You know that funny smushy pad thing that regular flies use to eat? Well, it turns out that it's really hard to kill a dragonfly by licking them (don't try this). The robber fly has evolved something better suited to to penetrating dragonfly armor and hummingbird skulls.
On 6 September 2007, as he was in his study at work on the next Sunday sermon, Buren was distracted by a ruckus outside the house. The sound came from two rooms away and through an open screen door that led to the backyard patio where many of Luanne's container plants flourish. Buren said the clamor reminded him of a baby whimpering, so he alerted Luanne and they both rushed outside. It turns out the noise was being made by an adult male Ruby-throated Hummingbird, whose bright red gorget the Blankenships could clearly see because the bird was on its back—pinned down to the patio floor by a large insect!
Instinctively, Luanne grabbed the vocal but helpless hummer and swatted off the insect, which she instantly stomped into the concrete. As the hummingbird sat in her hand, Luanne and Buren could see there was a hole in the plumage on top of the bird's head. Other than that, the hummer seemed none the worse for wear and soon zipped way to a nearby tree.
Just give that a moment to sink in
It was trying to kill a hummingbird by drilling a hole through its skull. . . and it was succeeding.
We're lucky that we're way bigger than they are, because it takes a lot to scare them.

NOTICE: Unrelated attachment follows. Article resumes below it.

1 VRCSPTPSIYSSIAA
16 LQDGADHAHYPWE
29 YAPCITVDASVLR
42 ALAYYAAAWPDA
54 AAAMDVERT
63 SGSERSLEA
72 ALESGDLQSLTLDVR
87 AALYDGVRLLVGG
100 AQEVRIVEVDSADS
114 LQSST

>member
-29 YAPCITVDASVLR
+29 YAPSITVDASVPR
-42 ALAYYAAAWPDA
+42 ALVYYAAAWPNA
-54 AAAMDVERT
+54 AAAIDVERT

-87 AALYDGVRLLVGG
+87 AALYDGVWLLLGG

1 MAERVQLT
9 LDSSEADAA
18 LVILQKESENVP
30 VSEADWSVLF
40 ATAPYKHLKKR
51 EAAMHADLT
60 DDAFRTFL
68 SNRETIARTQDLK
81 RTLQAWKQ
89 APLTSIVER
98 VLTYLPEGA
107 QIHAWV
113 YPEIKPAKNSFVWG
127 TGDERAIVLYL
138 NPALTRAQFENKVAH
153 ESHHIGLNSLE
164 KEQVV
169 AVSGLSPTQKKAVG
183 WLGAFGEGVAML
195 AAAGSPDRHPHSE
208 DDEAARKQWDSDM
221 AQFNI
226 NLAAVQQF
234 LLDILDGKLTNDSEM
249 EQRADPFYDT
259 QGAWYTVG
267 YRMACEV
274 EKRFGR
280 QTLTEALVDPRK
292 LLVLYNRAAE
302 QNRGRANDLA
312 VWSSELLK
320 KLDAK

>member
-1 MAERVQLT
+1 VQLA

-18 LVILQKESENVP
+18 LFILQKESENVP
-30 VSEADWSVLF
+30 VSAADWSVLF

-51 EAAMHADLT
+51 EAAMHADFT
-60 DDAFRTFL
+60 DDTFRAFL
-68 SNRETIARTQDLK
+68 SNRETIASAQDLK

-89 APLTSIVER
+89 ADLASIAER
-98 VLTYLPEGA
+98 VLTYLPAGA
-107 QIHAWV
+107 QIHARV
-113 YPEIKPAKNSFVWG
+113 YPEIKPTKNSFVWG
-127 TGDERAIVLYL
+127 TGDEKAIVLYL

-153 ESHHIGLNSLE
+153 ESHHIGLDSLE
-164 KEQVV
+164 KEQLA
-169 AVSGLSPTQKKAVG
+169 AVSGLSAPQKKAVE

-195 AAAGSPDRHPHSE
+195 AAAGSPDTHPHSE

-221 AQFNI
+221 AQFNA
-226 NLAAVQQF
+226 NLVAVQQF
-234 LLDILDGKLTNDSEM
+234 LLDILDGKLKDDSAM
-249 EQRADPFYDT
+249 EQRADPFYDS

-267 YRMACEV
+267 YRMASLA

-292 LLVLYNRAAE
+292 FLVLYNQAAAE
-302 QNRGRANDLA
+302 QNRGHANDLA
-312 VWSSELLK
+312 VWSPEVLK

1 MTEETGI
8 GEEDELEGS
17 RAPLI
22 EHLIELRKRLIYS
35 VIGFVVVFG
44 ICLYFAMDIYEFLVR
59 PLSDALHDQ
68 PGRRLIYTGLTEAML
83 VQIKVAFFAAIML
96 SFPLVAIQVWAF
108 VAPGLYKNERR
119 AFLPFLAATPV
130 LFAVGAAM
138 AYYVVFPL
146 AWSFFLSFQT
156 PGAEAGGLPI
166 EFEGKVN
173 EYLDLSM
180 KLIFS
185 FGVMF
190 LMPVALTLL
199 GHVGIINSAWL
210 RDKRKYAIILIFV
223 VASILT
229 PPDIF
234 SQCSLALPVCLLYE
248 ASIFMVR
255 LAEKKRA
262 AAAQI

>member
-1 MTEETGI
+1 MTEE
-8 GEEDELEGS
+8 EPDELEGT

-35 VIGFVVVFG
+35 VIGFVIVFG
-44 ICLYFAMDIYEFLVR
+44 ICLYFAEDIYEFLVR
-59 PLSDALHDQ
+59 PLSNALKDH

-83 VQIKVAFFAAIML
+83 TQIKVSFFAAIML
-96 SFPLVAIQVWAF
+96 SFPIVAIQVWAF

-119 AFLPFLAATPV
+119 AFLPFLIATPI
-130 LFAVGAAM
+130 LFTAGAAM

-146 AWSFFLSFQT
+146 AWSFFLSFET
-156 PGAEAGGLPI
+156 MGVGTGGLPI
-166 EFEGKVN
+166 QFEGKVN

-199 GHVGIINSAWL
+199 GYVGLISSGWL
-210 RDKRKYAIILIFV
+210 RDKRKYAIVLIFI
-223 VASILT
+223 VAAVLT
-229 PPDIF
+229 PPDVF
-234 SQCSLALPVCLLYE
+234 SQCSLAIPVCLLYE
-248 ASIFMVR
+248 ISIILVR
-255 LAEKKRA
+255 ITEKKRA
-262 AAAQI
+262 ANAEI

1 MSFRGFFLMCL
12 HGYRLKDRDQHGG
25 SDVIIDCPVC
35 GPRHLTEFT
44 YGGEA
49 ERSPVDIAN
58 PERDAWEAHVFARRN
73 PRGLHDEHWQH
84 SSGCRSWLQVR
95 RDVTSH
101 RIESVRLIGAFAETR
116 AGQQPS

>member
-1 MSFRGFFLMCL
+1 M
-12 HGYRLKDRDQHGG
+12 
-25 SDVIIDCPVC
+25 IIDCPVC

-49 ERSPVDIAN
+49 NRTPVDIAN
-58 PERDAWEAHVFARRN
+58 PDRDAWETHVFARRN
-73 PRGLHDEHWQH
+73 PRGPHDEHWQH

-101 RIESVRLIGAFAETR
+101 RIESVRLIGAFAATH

I'll try to round things out with a different sort of wrongness.
With a name like that, how could you go wrong?
Okay, so that's not what I was thinking either. I was thinking some Kaiju thing, but that might have been colored by the robber flies. Microdon would have been a great name for the weaponized baby acrobat tanks though, right? Again. . . badly named, science people!
Back to the. . . whatever that thing is. For reasons that I bet you could guess, it, it took a while to figure out what these guys were. They just hung out in ant nests eating them and/or their babies. . . not like that's weird or anything. It's pretty safe to assume that 'fly' wasn't the first thing to come to mind. It personifies the opposite of flight.
It wasn't until they saw it metamorphose into an ordinary looking hoverfly that they were even sure it was a insect and not some weird slug or ant-eating tribble or something. Even then I'm pretty sure they had to check several more times.
After all, for all they knew it was parasitized itself. Perhaps there's a fly that lays an egg that's so small it's designed to be eaten . . . and then the egg hatches and devours the creature from within.
Meet zenillia dolosa
Females lay microtype eggs containing a first instar larva on food plants of the host and then the eggs must be ingested by the host for parasitization
That's right. They went there.
Aren't you glad you're not an arthropod?
(Except for you, Steve! Represent!)